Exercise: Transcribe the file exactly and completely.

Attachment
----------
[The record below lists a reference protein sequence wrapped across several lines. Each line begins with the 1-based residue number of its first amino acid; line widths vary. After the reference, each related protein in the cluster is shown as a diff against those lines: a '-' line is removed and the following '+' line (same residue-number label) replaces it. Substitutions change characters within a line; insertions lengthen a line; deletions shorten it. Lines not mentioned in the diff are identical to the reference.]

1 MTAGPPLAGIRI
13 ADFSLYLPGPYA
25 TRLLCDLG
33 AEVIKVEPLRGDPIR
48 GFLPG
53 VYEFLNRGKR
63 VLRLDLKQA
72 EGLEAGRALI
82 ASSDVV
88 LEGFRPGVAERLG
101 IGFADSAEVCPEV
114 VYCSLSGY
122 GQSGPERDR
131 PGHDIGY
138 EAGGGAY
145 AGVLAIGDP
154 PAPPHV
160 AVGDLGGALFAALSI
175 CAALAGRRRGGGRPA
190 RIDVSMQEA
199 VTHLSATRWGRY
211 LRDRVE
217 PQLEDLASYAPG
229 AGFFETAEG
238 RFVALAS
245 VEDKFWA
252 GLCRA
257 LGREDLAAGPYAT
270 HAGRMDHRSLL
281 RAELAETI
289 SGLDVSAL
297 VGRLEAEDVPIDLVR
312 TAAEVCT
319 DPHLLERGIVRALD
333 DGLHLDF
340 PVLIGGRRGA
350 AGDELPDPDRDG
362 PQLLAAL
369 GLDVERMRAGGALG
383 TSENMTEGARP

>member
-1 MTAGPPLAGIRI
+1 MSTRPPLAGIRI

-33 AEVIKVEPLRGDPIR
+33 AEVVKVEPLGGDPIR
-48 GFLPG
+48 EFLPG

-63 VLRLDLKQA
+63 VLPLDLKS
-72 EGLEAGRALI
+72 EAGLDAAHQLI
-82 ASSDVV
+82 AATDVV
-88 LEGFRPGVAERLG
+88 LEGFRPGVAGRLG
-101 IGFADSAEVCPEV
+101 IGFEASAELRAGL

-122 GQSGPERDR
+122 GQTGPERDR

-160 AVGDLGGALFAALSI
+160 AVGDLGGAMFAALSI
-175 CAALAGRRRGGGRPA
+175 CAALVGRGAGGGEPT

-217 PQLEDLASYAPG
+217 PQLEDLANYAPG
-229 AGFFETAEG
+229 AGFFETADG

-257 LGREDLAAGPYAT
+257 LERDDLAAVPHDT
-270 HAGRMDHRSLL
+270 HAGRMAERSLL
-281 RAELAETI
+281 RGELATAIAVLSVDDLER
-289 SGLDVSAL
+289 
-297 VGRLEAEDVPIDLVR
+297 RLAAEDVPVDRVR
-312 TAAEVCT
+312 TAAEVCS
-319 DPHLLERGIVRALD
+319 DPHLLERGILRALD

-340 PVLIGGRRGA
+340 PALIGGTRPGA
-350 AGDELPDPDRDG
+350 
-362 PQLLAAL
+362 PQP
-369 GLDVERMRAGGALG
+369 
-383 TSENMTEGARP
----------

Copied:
[The record below lists a reference protein sequence wrapped across several lines. Each line begins with the 1-based residue number of its first amino acid; line widths vary. After the reference, each related protein in the cluster is shown as a diff against those lines: a '-' line is removed and the following '+' line (same residue-number label) replaces it. Substitutions change characters within a line; insertions lengthen a line; deletions shorten it. Lines not mentioned in the diff are identical to the reference.]

1 MTAGPPLAGIRI
13 ADFSLYLPGPYA
25 TRLLCDLG
33 AEVIKVEPLRGDPIR
48 GFLPG
53 VYEFLNRGKR
63 VLRLDLKQA
72 EGLEAGRALI
82 ASSDVV
88 LEGFRPGVAERLG
101 IGFADSAEVCPEV
114 VYCSLSGY
122 GQSGPERDR
131 PGHDIGY
138 EAGGGAY
145 AGVLAIGDP
154 PAPPHV
160 AVGDLGGALFAALSI
175 CAALAGRRRGGGRPA
190 RIDVSMQEA
199 VTHLSATRWGRY
211 LRDRVE
217 PQLEDLASYAPG
229 AGFFETAEG
238 RFVALAS
245 VEDKFWA
252 GLCRA
257 LGREDLAAGPYAT
270 HAGRMDHRSLL
281 RAELAETI
289 SGLDVSAL
297 VGRLEAEDVPIDLVR
312 TAAEVCT
319 DPHLLERGIVRALD
333 DGLHLDF
340 PVLIGGRRGA
350 AGDELPDPDRDG
362 PQLLAAL
369 GLDVERMRAGGALG
383 TSENMTEGARP

>member
-1 MTAGPPLAGIRI
+1 MSTRPPLAGIRI

-33 AEVIKVEPLRGDPIR
+33 AEVVKVEPLGGDPIR
-48 GFLPG
+48 EFLPG

-63 VLRLDLKQA
+63 VLPLDLKS
-72 EGLEAGRALI
+72 EAGLDAAHQLI
-82 ASSDVV
+82 AATDVV
-88 LEGFRPGVAERLG
+88 LEGFRPGVAGRLG
-101 IGFADSAEVCPEV
+101 IGFEASAELRAGL

-122 GQSGPERDR
+122 GQTGPERDR

-160 AVGDLGGALFAALSI
+160 AVGDLGGAMFAALSI
-175 CAALAGRRRGGGRPA
+175 CAALVGRGAGGGEPT

-217 PQLEDLASYAPG
+217 PQLEDLANYAPG
-229 AGFFETAEG
+229 AGFFETADG

-257 LGREDLAAGPYAT
+257 LERDDLAAVPHDT
-270 HAGRMDHRSLL
+270 HAGRMAERSLL
-281 RAELAETI
+281 RGELATAIAVLSVDDLER
-289 SGLDVSAL
+289 
-297 VGRLEAEDVPIDLVR
+297 RLAAEDVPVDRVR
-312 TAAEVCT
+312 TAAEVCS
-319 DPHLLERGIVRALD
+319 DPHLLERGILRALD

-340 PVLIGGRRGA
+340 PALIGGTRPGA
-350 AGDELPDPDRDG
+350 
-362 PQLLAAL
+362 PQP
-369 GLDVERMRAGGALG
+369 
-383 TSENMTEGARP